The smart machines that sort through recycled paper
A single sheet might be, as they say, 'paper thin', but the paper business is colossal. Global paper demand reached 400 million tonnes in 2011, up by almost half since 1980. Paper's environmental impact is equally huge, affecting forests, energy, water and other resources. Thanks mainly to recycling, its environmental footprint is getting smaller, but a European Union research project is helping make it smaller still.
The project, named SORT-IT, has developed new machinery and concepts to improve the difficult task of sorting recycled paper. The innovation is set to make the paper industry both greener and more efficient by using new sensor technologies to separate the plastic from the paper, and sort cardboard from paper.
The three-and-a-half year SORT-IT project, which ran until May 2011, was backed by €2.87 million in EU funding. "Our aim was to improve the quality and yield of the fractions sorted from recovered paper," says SORT-IT's project manager, Jean Yves Escabasse.
Some two thirds of paper products are recycled in Europe. Recycled paper is more environmentally friendly and cheaper to make than new paper made from virgin wood pulp. But manual sorting of the different grades of recovered paper is dirty, arduous and time consuming. Paper and board are sorted in different ways at recycling plants, either for packaging or for newsprint. And recovered paper contains different kinds of trash, like wire, staples, paper clips, and plastic, which must be removed during pulping, cleaning, and screening.
"We wanted to develop automatic identification and sorting machinery, to integrate them into a sorting plant and to demonstrate that they could work efficiently and sustainably for paper industry," says Escabasse. He says the SORT-IT will be especially welcome for Europe's €80 billion paper and board sector, which employs 225,000 people and produces 100 million tonnes a year on 1,400 paper machines.
SORT-IT's optical sensors combined image analysis, colour measurement and near-infrared sensor units to identify the different paper grades. As newsprint, flyers, cardboard boxes, magazines fly by, they can distinguish de-inkable paper (which is reusable for printing material); paper to be used in packaging; and non-paper like plastic bags or sheets, which is usually incinerated.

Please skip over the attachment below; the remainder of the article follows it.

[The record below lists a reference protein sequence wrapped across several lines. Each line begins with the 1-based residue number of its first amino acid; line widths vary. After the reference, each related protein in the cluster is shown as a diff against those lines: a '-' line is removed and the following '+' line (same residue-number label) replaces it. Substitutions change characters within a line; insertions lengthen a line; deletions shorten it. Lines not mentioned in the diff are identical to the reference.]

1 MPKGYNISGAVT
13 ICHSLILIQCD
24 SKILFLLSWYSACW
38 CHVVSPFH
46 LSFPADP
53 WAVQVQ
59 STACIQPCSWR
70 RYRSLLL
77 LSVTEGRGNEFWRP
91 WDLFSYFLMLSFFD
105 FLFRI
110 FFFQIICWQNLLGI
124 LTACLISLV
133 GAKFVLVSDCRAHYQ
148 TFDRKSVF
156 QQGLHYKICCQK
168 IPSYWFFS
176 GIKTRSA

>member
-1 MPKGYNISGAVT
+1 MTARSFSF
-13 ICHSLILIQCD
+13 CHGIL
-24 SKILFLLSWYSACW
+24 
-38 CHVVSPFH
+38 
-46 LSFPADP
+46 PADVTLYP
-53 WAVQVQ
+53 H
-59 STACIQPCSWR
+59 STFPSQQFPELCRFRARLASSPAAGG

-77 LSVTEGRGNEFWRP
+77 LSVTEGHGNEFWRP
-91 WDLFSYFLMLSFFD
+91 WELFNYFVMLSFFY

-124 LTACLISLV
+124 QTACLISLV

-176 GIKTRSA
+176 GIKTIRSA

But the breakthrough, Escabasse says, was to join the infrared spectrometry with sorting technology. "Anyone can tell the difference in a coloured paper mix. But to separate, you need arms," he says. "So we coupled these cameras with sorting machines, which were computer-controlled robot arms and pneumatic blower ejectors using compressed air that can carry it out. All this has to run on sorting machines fast enough to sort tonnes and tonnes per hour. So far, robots cannot match the speed but they will soon catch up."
SORT-IT gathered 13 European partners. Coordinated by the Munich-based Papiertechnische Stiftung (PTS), the research arm of Germany's paper industry, it was implemented at full scale on the site of the Austrian small company Rauch Recycling in Linz. The machines, on the market since mid-2010, can sort 2,000 tonnes per month, or 10-12 tonnes per hour. They can achieve a paper recovery yield of 95% for all recyclable paper and board grades and a purity of 98% in wanted materials.
Escabasse says an essential part of the project was to demonstrate its sustainability with a full-scale life-cycle analysis. "If you have better quality recycled paper, it means less waste and fewer raw materials – all with the corresponding reduction of emissions for transport, less energy with the machines, and fewer paper additives," he says. "So this is economically, environmentally and socially sustainable."
Project acronym: SORT-IT
FP7 Project N° 211888
Participants: Germany (Coordinator), France, Sweden, Norway, Spain, Denmark, Romania, The Netherlands, Austria,
Total costs: €4 156 810
EU contribution: €2 868 966
Duration: May 2008 - October 2011
The video on this page was prepared in collaboration with Euronews for the Futuris programme, also available as a podcast.